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Snak Manual

Introduction
Quickstart
Connecting to a server
Joining channels
Sending messages
Actions
Keeping track of people
Customization and settings
Using DCC
IRC commands
Scripting
Troubleshooting

 

Adding or editing servers

Snak comes with an updated list of about 350 major IRC servers on many networks from around the world, but there are a great deal more. Any server that is not already in the list can be easily added. As mentioned earlier it is possible to use the /server command to manually connect to any server. However, the server must be in the list of known servers in order to use it in a connection profile.

The server list is stored in the file servers.ini in the ~/Library/Application Support/SnakV5 folder (this is called a "path" to the file and it means that the SnakV5 folder is inside the Application Support folder in the Library folder in your home directory).

The server list comes from the excellent PC IRC client mIRC and is used with permission from the author. The list is updated regularly and the latest version can be downloaded from the mIRC website at http://www.mirc.co.uk/servers.ini

To use an updated mIRC server list in Snak, quit the program and place the new list in the folder mentioned above. The list is only read into Snak when the program starts up, so be sure it is not running when the server list is replaced. Snak also comes with an AppleScript called Update Servers that will automatically replace the list with the most recent version. To launch the script, show the Script folder with the command from the Windows menu, open the folder in the Finder, and doubleclick on the script to run it.

To add a server or network to the server list, open the Server Selection dialog with Cmd-E or choose the Server List item in the Windows menu.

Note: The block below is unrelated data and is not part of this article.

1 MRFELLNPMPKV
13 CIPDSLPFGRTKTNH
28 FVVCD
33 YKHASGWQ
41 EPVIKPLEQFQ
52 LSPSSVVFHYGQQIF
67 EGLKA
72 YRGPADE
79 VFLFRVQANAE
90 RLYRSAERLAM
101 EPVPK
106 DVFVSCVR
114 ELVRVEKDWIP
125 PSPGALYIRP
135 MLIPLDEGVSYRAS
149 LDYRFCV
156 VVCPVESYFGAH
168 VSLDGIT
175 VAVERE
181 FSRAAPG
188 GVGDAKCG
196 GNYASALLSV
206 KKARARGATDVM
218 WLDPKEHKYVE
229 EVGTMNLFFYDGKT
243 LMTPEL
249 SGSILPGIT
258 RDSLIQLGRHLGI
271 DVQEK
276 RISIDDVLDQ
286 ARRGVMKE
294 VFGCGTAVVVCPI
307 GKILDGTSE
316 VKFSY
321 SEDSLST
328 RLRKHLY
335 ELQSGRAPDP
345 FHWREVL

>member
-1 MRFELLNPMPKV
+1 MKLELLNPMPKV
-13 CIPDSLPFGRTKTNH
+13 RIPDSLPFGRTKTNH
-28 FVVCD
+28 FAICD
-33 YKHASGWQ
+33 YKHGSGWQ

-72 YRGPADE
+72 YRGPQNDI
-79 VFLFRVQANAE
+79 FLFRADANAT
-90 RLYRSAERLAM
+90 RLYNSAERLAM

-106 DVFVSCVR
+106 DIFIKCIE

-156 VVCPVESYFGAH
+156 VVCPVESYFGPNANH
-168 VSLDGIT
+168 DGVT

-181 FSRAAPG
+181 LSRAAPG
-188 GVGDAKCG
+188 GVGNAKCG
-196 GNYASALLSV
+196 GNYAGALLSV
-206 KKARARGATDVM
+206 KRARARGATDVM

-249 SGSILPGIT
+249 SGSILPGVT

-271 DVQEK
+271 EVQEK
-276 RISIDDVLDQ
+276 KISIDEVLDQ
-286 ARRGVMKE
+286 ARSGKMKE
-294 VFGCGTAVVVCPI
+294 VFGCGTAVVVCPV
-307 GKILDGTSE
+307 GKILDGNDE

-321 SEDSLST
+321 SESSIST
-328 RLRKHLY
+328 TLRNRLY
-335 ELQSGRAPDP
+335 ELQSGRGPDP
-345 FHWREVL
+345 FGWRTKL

To add a server, first select the network to which the server belongs. If the network is not already in the list of networks it can be added it by pressing the Add button to the left of the network list.

Once a network is selected you can add servers by pressing the Add button that is to the left of the server list.

The dialog that comes up contains fields for the server name, what port to use on the server (typically port 6667), a comment field and a timeout value. If the server takes a long time to respond you might want to increase the timeout value.

To edit the values for an existing server, select it in the list and press the Edit button.

SSL servers

SSL stands for Secure Socket Layer, and it is a method of encrypting the traffic between your computer and the IRC server. The IRC server has to be specifically set up to support encrypted communication, and currently only a small number of servers are configured in this way. To make Snak attempt to open a SSL encrypted connection when it connects to a server, select the SSL check box in the Edit Server dialog.

It is also possible to specify SSL when connecting manually. To do this, use a "-ssl" flag in the /server command like "/server -ssl ssl.ircserver.org:9999". This will attempt to connect the currently selected profile to the server using SSL. The port number 9999 is separated from the server name by a : (colon) character. The "/sslserver" command is just an alias for "/server -ssl".

The benefit of SSL is that the information you exchange with the IRC server over an encrypted connection can not be viewed by others. For example, if your company operates an IRC server for business communication while you are travelling there is clear benefit in using SSL. There are other scenarios but at the end of the day it comes down to your personal situation and needs. Most likely SSL is not something you need.

Also, due to the nature of IRC and the way the IRC servers communicate with each other, SSL must be used carefully to reap the full benefit. The traffic between you and your IRC server is encrypted, but if the IRC server has to forward the messages to another IRC server in order to reach other channel members, the messages will be sent in clear text.

So, to ensure an encrypted communication, both you and the person you communicate with must use SSL and be connected to the same server. If you communicate in a channel, every single member of the channel must use SSL, and every one must be connected to the same IRC server. If just one channel member is on a separate server or does not use SSL the communication will not be secure.

 

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